Illusion of Multitasking

I am sitting in a meeting with multiple teams, some people are on the conference call, others are in the room. Some of the people in the room have a reason to be there and some don’t. They showed up because the project manager invited them to attend.

One of the guys realizes that he has no contribution for the one hour meeting and gets up to leave. The PM encourages him to “Feel free to dial in the conference call from your desk and multitask.”

A few days later, another meeting, same PM, same story. I hear the PM say again: “Please feel free to dial in from your desk and multitask”

I don’t know about you, but I do not see a good ending here. You won’t be doing a good job (not even a decent one) at whatever you are doing at your desk, and you could actually make a fool of yourself in the meeting.

What I envision happening here, you go to your desk start working on a task, while listening in on the conference call. Once immersed in your task, there is no way that you could actually pay attention to the meeting as well.
You hear your name mentioned on the phone, followed by a question mark, such as “Blah blah blah…, Diana?”

You jump up in your seat, start feeling embarrassed, having no clue as to what was asked of you, and the context of the question.
Apologetically, you ask the audience to repeat the question, and the context. This is the time when you need to focus your mind from your task, to the meeting, and pull yourself together to give a decent answer.

What a waste of time and mental energy.

I Do Not Like Multitasking.

When I hear people asking me to multitask, I do remind them that I don’t actually multitask. Keep reading, to find out:

Do DBAs multitask?
Are context switches good for you?
How do you “cure” yourself from multitasking?

Do DBAs multitask?

No.

They THINK they do.

They have the ILLUSION of multitasking.

Recently I read a book, called The Happiness Equation, written by Neil Pasricha. Totally worth reading it.

The author talks about the illusion of multitasking. He goes back to the origin of the word multitasking, to 1965, to a paper written by IBM, which defined multitasking as

“The ability of a microprocessor to apparently process several tasks simultaneously”

I hope you caught the key word here, which is “apparently”.

This means that even computers (well, single core processors) don’t multitask. Tasks time-share the processor, and only one task is active at a single time. However the tasks are rotated several times within a second. Thus you get the illusion of multitasking.

Think about your brain, it is a single core processor. There is no human (that I know of) that has a dual core brain. Basically you can only do one thing at a time at any given time.

Working with the example from the beginning of this post, you either are working on your task at your desk, or you are in the meeting.
When you have the illusion of multitasking, you are actually taking small breaks from working on your task, to pay attention to the meeting, or your are taking small breaks from the meeting, to work on your task.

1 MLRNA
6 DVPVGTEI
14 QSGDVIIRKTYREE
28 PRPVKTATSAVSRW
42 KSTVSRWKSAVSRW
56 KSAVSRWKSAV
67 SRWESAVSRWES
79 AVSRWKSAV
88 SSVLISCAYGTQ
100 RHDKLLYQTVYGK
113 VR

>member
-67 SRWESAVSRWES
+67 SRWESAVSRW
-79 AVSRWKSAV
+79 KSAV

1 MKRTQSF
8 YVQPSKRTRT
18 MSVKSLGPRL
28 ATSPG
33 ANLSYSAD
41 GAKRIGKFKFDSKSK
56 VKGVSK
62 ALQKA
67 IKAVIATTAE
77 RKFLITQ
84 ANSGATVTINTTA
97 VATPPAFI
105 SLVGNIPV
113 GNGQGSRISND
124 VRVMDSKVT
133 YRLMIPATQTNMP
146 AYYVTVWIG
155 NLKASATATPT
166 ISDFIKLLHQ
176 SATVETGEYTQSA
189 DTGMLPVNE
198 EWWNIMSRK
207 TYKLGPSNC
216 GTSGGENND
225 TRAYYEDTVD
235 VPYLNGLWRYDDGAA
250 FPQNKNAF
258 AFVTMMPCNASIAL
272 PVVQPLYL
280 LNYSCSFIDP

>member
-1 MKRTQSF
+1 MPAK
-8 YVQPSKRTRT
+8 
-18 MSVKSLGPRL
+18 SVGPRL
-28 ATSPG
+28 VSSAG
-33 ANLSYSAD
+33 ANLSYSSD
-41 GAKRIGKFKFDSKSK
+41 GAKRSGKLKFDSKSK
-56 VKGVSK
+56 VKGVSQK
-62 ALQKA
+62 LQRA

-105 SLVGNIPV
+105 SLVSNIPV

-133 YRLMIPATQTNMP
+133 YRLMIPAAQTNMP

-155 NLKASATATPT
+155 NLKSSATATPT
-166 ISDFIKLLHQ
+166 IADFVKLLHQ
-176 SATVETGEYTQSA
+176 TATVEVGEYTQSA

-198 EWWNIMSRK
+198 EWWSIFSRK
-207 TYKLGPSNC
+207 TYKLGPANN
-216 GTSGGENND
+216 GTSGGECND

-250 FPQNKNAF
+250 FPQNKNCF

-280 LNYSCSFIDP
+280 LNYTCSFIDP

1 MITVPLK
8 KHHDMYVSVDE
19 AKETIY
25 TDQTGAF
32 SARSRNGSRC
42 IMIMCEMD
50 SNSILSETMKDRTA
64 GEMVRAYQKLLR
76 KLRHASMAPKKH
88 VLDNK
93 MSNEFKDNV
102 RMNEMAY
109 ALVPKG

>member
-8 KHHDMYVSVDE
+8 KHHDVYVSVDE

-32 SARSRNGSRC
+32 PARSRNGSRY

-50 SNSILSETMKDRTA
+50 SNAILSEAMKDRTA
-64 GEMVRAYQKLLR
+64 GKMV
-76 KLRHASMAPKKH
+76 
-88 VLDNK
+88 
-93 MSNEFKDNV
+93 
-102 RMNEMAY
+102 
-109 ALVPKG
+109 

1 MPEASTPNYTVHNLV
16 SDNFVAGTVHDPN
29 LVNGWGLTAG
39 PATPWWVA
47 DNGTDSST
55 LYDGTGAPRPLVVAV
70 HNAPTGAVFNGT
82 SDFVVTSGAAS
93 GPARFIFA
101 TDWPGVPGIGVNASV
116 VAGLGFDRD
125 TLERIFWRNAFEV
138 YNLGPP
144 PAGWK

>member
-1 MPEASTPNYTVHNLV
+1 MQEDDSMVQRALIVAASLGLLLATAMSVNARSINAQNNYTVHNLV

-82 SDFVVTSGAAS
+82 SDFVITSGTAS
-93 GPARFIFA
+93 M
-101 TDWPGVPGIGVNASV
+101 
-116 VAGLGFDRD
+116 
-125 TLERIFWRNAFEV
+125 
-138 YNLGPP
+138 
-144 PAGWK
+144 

But you are not doing both at the same time.

These breaks are called context switches.

Are context switches good for you?

I can only speak from my experience, I find them exhausting and very annoying, especially when immersed in a task.

During context switches, you are prone to make mistakes, forget things, miss steps, run the wrong steps.

The illusion of multitasking is very common in the IT world, not only for DBAs.

Let me give you an example. You work on database refresh. You start the export of the source database. You know this part is not instantaneous, thus you switch context to documentation. Meanwhile, you get an email from a user that needs help.
You respond to the email. All of a sudden you remember the database refresh, return to that screen continue on with the refresh. The user responds to your email. You click on it read it, decide to deal with it later. Now…”Where were I?”, you are wondering. You need some time to get back to either the refresh or your documentation. This is where time is lost, this is where mistakes are made.

Am I guilty of the illusion of multitasking?

Of course I am, all of us are to a certain extent.

How do you “cure” yourself from multitasking?

I don’t think you can 100%.

For important things such as project work that requires undivided attention, tuning work, deployments, you need to eliminate completely multitasking, no exceptions. Your undivided attention should be at the task at hand.

“But emails are still coming in, phones are still ringing and people are still coming to my desk”, I hear you saying.

It is up to you to set limits:

  • have “Do Not Disturb signs”
  • do not check email right away
  • do not answer the phone
  • as for the walk-ins, excuse yourself and ask them to either see you later, or send you an email

For things that are not so demanding, you will just continue the illusion of multitasking. Sometimes there is no other way. Working on tickets, answering emails and phone calls, all at the same time (or so you think).

Do you think you can multitask? Let me know in the comments section!

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–Diana


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